The mountains near camp.


Saturday night festivities: golf lessons...(and "Golf Team" photos.)



For our one day off, we got to explore, driving a few snow mobiles to the local hill, going for a hike with some geologists. We found petrified wood and traces of old forrests from long ago when Antarctica was not so far south. Pretty wild to see wood fibers in the rocks on this slope. Just as wonderful was the views. The Trans-Antarctic Mountains are endlessly stunning.


Looking for the best site to put the repeater...Mt. Kinsey.

Sunday, December 12, 2010

To the Dry Valleys and Moore's Bay

I made it back from Byrd after 8 cancelled flights arriving to town at 1:30 in the morning aboard the LC-130 aircraft. Needless to say, I was a bit tired. But always there was work to do. On Thursday I went to the Dry Valleys to do some work on a few repeaters on the ridge to the south of the valleys overlooking a few of the camps. It is a wonderful place and many memories came flooding back to me.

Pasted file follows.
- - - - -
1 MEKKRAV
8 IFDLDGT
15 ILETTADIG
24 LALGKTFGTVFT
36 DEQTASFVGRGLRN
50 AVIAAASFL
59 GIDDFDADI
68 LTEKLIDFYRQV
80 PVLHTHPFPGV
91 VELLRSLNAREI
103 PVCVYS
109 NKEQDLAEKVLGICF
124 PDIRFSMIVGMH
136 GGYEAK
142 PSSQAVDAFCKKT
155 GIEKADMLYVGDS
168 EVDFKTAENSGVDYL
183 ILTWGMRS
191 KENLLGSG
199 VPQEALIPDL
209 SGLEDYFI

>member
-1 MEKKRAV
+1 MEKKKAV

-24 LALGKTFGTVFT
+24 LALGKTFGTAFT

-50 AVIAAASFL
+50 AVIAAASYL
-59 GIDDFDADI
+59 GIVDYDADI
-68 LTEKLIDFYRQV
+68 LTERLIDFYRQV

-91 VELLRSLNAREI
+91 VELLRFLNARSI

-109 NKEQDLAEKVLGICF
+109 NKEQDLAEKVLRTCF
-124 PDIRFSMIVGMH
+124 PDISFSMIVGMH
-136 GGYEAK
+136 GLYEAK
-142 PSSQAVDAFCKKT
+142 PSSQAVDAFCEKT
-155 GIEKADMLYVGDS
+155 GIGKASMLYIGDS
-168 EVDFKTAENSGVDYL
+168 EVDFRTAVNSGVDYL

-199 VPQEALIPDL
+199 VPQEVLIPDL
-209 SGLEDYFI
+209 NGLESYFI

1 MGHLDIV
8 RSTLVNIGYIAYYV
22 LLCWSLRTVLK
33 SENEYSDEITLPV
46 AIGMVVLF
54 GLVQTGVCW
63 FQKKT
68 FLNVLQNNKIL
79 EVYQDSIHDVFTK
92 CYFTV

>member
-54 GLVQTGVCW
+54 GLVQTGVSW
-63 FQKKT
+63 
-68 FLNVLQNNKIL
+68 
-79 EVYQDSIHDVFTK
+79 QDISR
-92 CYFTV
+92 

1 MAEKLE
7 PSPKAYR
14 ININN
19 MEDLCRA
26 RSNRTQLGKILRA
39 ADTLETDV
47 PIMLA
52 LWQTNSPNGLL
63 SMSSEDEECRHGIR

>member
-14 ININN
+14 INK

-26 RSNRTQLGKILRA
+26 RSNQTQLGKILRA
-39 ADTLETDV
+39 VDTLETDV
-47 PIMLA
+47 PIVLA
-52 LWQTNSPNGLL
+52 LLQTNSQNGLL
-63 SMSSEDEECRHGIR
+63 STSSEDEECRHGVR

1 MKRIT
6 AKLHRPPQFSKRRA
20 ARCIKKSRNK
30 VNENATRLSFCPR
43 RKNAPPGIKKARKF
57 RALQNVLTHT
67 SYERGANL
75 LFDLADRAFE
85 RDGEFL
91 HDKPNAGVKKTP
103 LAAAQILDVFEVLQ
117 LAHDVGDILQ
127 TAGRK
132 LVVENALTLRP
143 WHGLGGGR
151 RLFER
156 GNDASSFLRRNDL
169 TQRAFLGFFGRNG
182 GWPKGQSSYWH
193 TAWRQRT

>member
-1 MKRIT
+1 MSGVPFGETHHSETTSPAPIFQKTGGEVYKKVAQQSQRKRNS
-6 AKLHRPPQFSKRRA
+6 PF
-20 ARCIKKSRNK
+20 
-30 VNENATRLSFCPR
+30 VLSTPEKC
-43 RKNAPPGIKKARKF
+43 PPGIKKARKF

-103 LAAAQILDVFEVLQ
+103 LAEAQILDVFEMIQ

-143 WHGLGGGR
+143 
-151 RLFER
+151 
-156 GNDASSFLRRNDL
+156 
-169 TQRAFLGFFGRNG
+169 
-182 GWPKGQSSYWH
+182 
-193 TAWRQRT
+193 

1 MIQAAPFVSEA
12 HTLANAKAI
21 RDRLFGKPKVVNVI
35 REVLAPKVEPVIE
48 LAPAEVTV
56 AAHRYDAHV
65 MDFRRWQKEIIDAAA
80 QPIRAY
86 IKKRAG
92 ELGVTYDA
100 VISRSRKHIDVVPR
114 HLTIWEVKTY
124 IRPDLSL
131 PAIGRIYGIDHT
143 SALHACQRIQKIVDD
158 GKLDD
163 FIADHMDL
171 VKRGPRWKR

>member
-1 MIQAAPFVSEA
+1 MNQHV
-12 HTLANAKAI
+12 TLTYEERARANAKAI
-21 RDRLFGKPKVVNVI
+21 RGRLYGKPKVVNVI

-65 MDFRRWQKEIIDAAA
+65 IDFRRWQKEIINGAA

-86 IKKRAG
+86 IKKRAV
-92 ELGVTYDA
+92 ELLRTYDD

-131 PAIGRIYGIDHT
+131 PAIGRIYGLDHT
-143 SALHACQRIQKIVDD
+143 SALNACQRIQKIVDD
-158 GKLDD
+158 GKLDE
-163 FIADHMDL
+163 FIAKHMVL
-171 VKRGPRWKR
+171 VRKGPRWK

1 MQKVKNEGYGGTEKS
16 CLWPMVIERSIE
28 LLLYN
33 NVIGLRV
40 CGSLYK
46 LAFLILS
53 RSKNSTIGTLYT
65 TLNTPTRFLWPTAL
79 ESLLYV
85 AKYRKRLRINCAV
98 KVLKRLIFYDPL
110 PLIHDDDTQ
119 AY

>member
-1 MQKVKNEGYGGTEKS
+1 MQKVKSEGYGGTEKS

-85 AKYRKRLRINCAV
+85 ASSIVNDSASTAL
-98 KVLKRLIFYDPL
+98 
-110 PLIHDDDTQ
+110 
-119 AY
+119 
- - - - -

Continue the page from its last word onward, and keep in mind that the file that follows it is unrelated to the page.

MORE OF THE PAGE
Looking back to McMurdo Sound. The water is out there!



The following day out to Moore's Bay, past Mount Discovery named for one of Captain Scott's ships about a 100 years ago. The Moore's Bay camp is looking for neutrinos. We spent a bit of time digging out some old antennas and dug out a bit of the tower that was installed a few weeks ago.


Tomorrow I'm scheduled to fly out the CTAM camp on the Beardmore Glacier to put up a few repeaters on the local mountain tops. I'm looking forward to returning to a field camp where life is a bit simpler. It's been above freezing in town for a few days!!

Still working to make contact with Dad on the HAM radio, but I did make contact with Hawaii and Georgia. Getting closer to Massachusetts! Hope all is well! And thanks for reading!

Monday, December 06, 2010

A Week at Byrd



Day 6
Byrd Surface Camp:

What was to be a short two day stay has turned into 6 so far...Erin and I arrived on Wednesday expecting to finish work by Friday evening so we could fly out on the next available flight - Saturday. But our equipment and hardware did not show up on time and we have been left to scrounge around. We did well and we were able to borrow tower sections, uni-strut metal bars for antenna mounting, a wooden 4x4 to be used in place of a tower, extra cable and many other things. Improvising is regular at field camps in the Antarctic Program.